In recognition of 40 years of coeducation at Yale, several generations of Yale affiliated women, from the pioneering female students who graduated with the Class of 1971 to current students and faculty, will meet on the weekend of March 26–28 to take stock of their accomplishments and to forge a common vision for the future.
Scheduled events include presentations and talks by academic and professional leaders on diverse subjects ranging from “ancient secrets of modern happiness” to running large nonprofit agencies for the common good.
Yale women yet to enter the workforce will find inspiration from trailblazing alumnae such as Unite for Sight founder and CEO Jennifer Staple-Clark and Pepsico CEO Indra Nooyi, and there will be networking opportunities for all the attendees throughout the weekend.
Female students became a presence on the Yale campus 100 years before coeducation began at Yale College: In 1869 when Yale’s School of Fine Arts opened, two of the three members of its first class were women.
In 1968 President Kingman Brewster announced that Yale would be accepting its first female undergraduates, and in 1969 close to 600 women, half of them freshmen and half sophomore and junior transfers from other colleges, became Yale’s first “coeds.” Among the well-known alumnae who date from the earliest years of Yale coeducation are President of Sarah Lawrence College Karen R. Lawrence, architect Billie Tsien and U.S. Congresswoman Sheila Jackson Lee.
Centered at Rose Alumni House, 232 York Street, the conference will begin with presentations by Yale alumnae and current faculty members Tamar Gendler and Margaret Grey. Professor of Psychology and Philosophy, Gendler will talk about what philosophy and cognitive science can teach about human happiness, and Grey, dean of Yale School of Nursing, will discuss how advances in technology and science have changed the nursing profession.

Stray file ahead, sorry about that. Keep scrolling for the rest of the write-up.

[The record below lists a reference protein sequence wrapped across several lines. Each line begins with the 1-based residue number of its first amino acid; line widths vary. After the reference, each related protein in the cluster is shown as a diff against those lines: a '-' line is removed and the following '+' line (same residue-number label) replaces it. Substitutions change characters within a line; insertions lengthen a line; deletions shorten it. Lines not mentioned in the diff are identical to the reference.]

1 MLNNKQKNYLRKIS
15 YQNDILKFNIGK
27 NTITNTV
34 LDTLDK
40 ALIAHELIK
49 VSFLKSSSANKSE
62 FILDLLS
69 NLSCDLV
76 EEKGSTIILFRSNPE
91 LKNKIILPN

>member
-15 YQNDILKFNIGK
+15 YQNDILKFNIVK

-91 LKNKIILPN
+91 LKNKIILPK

In the second session on Friday, Elga Wasserman, Henry “Sam” Chauncey, Jr. and John Wilkinson, three former Yale administrators who helped lead the coeducation effort, will provide first-hand historical background of the transition. Mary Miller, who is the first woman to hold the title Dean of Yale College, will moderate the discussion.
Following a selection of scheduled lunchtime activities, conference attendees will hear three other Yale faculty members discuss their respective areas of research. Yale School of Management Dean Sharon Oster will talk about nonprofit management; Dr. Carolyn M. Mazure, director of Women’s Health Research at Yale, will make a presentation on “Socio-politics, Sex and Science”; and Priyamvada (Priya) Natarajan, who teaches in the astronomy and physics departments, will shine a light on the dark side of the universe.
In the last session on Friday, three top college administrators — Wellesley College President Kim Bottomly; University of Chicago Dean of Students Kimberly Goff-Crews and Karen Lawrence will discuss the present and future of women in higher education.
This conference is hosted by the Association of Yale Alumni, which has also organized celebrations of the milestone in other cities. Three of these have taken place in Boston, Chicago and Cincinnati. On April 28, the Yale Club of Southern California is hosting a discussion on empowering women through microfinance and on May 15 in conjunction with Yale’s Day of Service, Yale alumnae will meet at the New England Quilt Museum in Lowell, Massachusetts.